Charter Schools Well-Positioned to Reflect and Plan
Charter schools tend to be small, responsive to community needs, and flexible by design. This allows them to quickly and effectively create, monitor, reflect on, and adjust the kinds of programming and support their students need. Investors in charter school bonds might well wonder what a strong response to the unrest and disruption of spring 2020 looks like, as summer begins and schools turn toward fall planning. How are charter schools planning to keep students safe, engaged, and learning?
Charter schools’ close connections to the communities they serve help them identify successes and gaps, strengths and challenges. They have been able to mobilize quickly to get computers, high speed internet access, and food to families in need during the pandemic. This spring, charter schools whose programs already incorporated online learning– such as Mastery in Philadelphia and Acero in Chicago– had students logging onto familiar learning platforms at home. Other charters– Global Leadership Academy in Philadelphia, and Freire Wilmington Charter School– provided just-in-time intensive trainings to teachers so they could make interactive video lessons for their students, offer cultural circles and student support over videoconference, and make performing arts showcases accessible to the larger school community online.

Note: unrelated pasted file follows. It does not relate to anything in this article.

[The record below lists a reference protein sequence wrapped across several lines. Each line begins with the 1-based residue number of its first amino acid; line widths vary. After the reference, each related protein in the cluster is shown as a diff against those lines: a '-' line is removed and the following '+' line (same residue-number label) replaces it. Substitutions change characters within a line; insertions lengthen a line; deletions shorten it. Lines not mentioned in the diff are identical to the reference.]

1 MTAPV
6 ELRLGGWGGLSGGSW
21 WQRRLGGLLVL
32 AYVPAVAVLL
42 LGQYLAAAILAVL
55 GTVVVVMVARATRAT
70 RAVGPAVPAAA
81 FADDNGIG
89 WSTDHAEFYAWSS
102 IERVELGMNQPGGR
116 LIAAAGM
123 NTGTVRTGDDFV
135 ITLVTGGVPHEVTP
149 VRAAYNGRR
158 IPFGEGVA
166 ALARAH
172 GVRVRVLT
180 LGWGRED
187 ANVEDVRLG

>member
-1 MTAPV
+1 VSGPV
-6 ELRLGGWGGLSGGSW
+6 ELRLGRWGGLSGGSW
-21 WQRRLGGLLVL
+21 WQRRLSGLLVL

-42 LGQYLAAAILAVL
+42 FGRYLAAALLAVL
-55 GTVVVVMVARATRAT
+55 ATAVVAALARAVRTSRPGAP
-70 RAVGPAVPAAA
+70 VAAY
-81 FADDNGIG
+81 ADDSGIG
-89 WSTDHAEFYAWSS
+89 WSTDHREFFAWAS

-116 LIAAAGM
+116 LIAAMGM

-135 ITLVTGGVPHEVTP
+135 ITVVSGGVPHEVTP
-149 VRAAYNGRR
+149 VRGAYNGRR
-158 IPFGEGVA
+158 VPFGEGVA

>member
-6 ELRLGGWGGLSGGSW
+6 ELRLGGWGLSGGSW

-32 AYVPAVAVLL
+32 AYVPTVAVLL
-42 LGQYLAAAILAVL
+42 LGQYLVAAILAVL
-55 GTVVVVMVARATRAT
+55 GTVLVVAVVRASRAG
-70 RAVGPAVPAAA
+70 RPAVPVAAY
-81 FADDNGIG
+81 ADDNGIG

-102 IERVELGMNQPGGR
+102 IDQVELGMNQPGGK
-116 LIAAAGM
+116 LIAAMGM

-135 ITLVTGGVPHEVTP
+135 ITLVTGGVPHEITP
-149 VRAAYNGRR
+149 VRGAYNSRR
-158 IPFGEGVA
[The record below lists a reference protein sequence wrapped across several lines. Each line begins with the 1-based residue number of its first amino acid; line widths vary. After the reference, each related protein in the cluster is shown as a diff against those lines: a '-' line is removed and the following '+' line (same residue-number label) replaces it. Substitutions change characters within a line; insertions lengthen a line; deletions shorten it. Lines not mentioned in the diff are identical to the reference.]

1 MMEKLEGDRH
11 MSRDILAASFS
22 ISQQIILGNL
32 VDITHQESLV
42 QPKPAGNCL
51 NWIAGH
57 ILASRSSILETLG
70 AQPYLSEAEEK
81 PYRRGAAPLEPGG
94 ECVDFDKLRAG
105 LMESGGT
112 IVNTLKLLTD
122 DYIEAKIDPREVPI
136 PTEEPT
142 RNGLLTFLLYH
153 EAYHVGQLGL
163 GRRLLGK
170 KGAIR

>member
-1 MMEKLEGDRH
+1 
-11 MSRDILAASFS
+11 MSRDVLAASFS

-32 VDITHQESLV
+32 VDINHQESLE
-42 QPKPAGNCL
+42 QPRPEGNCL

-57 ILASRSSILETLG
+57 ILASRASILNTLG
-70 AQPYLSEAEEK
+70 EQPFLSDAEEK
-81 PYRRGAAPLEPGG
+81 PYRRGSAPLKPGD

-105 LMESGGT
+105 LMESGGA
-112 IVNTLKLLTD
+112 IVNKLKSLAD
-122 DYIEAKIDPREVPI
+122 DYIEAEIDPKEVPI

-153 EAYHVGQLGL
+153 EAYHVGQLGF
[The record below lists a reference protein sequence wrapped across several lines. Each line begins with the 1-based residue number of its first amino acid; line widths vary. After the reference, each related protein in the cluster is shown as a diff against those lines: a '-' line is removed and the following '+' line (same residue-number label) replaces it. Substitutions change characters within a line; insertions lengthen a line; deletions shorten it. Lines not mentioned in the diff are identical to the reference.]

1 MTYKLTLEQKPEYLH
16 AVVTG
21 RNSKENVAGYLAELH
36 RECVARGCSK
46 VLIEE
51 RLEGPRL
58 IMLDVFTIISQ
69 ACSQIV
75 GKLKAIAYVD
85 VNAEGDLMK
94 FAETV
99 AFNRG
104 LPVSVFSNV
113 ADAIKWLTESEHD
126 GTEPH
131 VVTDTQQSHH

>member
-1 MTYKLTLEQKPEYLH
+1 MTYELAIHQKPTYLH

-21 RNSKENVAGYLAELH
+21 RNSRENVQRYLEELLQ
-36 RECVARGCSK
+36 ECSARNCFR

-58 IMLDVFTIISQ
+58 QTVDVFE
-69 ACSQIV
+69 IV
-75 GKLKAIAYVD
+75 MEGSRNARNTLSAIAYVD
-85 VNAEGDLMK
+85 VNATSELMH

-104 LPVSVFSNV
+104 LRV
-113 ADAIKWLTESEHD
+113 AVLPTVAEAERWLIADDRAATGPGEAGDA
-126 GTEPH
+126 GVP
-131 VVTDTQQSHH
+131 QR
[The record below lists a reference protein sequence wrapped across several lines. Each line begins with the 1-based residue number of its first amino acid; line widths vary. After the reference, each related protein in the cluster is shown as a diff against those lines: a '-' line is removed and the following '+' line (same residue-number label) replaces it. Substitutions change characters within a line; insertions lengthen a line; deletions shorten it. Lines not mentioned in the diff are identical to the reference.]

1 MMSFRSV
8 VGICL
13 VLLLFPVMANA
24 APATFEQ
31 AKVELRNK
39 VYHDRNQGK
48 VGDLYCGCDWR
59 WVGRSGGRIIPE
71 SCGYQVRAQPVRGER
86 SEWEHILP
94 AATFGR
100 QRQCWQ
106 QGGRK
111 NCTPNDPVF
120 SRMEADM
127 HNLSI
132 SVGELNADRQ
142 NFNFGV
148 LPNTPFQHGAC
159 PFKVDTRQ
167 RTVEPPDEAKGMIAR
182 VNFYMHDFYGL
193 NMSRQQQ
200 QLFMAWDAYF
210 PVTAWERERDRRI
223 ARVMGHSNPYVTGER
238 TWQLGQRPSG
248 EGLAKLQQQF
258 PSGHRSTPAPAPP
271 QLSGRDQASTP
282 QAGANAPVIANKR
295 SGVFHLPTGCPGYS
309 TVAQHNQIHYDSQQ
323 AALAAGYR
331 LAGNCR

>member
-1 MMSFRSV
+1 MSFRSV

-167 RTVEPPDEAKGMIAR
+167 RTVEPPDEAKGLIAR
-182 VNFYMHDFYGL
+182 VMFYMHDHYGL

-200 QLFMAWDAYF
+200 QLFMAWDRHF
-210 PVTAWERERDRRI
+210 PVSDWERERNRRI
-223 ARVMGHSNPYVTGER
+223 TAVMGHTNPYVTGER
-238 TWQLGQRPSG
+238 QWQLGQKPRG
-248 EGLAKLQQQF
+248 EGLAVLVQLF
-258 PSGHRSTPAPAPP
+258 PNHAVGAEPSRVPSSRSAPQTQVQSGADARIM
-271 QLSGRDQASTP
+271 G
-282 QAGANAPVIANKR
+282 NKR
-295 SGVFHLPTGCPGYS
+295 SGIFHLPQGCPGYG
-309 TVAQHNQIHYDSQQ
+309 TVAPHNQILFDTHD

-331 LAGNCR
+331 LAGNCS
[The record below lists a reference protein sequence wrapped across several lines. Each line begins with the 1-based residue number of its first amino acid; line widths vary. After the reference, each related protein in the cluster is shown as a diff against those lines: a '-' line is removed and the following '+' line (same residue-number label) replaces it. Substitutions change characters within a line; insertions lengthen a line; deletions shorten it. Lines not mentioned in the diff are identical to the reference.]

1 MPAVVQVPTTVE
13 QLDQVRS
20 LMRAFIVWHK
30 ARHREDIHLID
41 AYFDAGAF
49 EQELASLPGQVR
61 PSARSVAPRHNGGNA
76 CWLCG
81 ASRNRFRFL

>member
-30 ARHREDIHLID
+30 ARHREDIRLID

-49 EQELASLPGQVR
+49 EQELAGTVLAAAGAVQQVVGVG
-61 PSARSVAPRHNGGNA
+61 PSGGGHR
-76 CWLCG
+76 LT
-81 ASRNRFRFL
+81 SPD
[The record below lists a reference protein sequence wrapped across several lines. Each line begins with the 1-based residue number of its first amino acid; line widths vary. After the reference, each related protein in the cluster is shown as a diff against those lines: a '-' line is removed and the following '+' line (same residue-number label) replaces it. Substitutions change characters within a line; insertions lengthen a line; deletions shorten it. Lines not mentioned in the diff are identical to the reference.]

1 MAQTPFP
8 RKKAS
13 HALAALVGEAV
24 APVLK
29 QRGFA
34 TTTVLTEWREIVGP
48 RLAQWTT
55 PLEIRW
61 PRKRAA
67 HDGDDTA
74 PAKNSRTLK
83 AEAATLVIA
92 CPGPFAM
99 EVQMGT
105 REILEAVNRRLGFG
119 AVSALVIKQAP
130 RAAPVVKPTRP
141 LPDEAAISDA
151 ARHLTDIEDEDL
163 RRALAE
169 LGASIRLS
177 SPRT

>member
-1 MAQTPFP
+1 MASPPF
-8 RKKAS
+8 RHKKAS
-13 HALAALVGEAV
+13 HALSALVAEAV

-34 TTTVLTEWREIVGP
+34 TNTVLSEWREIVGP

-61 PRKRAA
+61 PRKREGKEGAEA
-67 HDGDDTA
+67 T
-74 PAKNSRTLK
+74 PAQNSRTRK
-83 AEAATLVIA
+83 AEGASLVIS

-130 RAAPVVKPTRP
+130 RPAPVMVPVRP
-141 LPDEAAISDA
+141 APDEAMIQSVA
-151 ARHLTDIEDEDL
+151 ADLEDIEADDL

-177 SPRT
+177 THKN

Charter schools around the country are using this spring’s experiences to understand families’ and students’ needs around online learning, and will apply lessons learned to 2020-2021 contingency planning. With some of the data already in from this spring’s pilot programs, charters are figuring out how to prioritize learning time offline for younger students, how to increase online accountability and interactivity for older students, and what routines, support and platforms work best for frequent, two-way communication with families.